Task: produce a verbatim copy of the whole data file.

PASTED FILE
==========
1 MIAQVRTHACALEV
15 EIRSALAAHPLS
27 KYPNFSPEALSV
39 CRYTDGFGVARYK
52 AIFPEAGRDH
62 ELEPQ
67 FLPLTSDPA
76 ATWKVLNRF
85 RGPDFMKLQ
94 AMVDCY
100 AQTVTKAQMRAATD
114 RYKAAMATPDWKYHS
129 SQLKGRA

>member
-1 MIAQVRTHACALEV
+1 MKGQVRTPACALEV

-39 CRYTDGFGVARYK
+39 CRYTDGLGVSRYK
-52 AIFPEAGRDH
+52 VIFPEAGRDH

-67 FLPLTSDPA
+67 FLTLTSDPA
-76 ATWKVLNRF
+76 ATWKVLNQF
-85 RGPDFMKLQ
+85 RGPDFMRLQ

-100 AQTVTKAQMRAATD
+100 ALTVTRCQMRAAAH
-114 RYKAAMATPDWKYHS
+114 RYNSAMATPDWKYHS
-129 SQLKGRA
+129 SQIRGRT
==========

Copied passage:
1 MIAQVRTHACALEV
15 EIRSALAAHPLS
27 KYPNFSPEALSV
39 CRYTDGFGVARYK
52 AIFPEAGRDH
62 ELEPQ
67 FLPLTSDPA
76 ATWKVLNRF
85 RGPDFMKLQ
94 AMVDCY
100 AQTVTKAQMRAATD
114 RYKAAMATPDWKYHS
129 SQLKGRA

>member
-1 MIAQVRTHACALEV
+1 MKGQVRTPACALEV

-39 CRYTDGFGVARYK
+39 CRYTDGLGVSRYK
-52 AIFPEAGRDH
+52 VIFPEAGRDH

-67 FLPLTSDPA
+67 FLTLTSDPA
-76 ATWKVLNRF
+76 ATWKVLNQF
-85 RGPDFMKLQ
+85 RGPDFMRLQ

-100 AQTVTKAQMRAATD
+100 ALTVTRCQMRAAAH
-114 RYKAAMATPDWKYHS
+114 RYNSAMATPDWKYHS
-129 SQLKGRA
+129 SQIRGRT